If you’re lucky, your school will have a program available in the country you want to visit. If you’re not so lucky, you’ll have to be a bit more creative. If you don’t want academic credit, you don’t have to worry about finding American accredited programs, but you may also have difficulty finding scholarships. If you need academic credits, find programs that are either accredited or have connections to an American institution that can transfer those credits for you. You’ll want to contact that particular institution at this point and ask if they allow students at other institutions to concurrently enroll. This is what I did when I studied in Tokyo. I attended an international language school called KCP International but had my course credits transferred through Western Washington University. It may cost an extra fee to do this, but it shouldn’t cost a fortune, and it will open up the opportunity for a variety of academic scholarships.

Feel free to communicate with your study abroad advisor during this process. They are a wealth of information about a number of options you can choose regarding the international study. Once you’ve chosen an institution, bring it up to your advisor so that they can clear it.

Step Three: Bureaucracy, Bureaucracy, Bureaucracy

This is the part that will wear you out if you’re not careful. Between your school, the U.S. Government, and the government of the country you are visiting, you will have plenty of paperwork and requirements you will have to figure out. I cannot stress enough that you need to GET STARTED EARLY! It took me around two full years between initially talking with my study abroad advisor to actually departing for Japan.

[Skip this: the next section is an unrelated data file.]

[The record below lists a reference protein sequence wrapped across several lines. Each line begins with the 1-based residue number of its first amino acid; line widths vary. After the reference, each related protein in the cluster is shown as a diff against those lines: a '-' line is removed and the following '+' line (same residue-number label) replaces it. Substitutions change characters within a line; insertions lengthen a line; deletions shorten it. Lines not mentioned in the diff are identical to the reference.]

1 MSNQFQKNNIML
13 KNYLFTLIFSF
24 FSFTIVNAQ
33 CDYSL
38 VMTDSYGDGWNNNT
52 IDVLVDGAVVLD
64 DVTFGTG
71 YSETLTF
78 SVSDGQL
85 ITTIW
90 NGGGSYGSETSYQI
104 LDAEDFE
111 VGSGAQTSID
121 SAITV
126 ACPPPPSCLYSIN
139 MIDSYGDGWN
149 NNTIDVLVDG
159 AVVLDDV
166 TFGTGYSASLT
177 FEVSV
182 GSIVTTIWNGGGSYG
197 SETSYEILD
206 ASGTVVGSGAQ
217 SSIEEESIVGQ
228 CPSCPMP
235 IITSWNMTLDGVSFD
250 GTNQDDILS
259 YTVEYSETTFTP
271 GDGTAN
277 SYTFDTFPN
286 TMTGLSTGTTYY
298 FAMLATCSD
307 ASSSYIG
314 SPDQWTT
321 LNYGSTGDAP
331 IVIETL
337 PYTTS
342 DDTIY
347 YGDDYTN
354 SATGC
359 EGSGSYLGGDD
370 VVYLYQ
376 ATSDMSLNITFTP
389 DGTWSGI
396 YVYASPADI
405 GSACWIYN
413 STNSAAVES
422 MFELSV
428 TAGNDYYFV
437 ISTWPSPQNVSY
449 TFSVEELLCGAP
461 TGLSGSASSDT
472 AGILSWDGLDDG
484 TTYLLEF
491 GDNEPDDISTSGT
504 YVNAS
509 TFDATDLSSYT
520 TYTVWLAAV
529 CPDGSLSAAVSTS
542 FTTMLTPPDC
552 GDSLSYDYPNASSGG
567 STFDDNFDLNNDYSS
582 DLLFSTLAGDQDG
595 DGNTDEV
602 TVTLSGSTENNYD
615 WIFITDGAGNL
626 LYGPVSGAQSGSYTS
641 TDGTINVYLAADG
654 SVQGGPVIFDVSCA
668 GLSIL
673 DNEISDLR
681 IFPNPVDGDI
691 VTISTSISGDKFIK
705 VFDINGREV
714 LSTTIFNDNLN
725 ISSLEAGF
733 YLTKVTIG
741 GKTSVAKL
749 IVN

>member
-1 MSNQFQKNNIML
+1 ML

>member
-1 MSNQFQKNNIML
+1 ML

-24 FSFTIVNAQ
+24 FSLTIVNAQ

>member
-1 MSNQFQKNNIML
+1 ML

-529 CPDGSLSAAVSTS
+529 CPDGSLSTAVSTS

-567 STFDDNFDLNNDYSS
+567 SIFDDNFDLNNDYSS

Depending on your stay, your steps will be different. Is your country on good terms with the United States? What kind of travel insurance is the ideal one for you? Will you be flying or using some other mode of transportation? Will you have to apply for and receive an international visa? Where is the nearest consulate for your destination country? Can you bring prescription medications and, if so, how much? Will you live in dorm housing, a homestay, or will you have to arrange housing for yourself? Will you need to research and request for disability accessible amenities? Do you have to make down payments on anything for your trip? When is the best time to book travel tickets? All these and many more are questions you are going to have to figure out during the prep stage.

Use government web resources, your university staff, and your international contact to address unexpected questions. You may need to get a physical or vaccines depending on the country or program you attend, so be sure to get that done well before your trip. If this step is done well, it can save you a lot of headache down the road.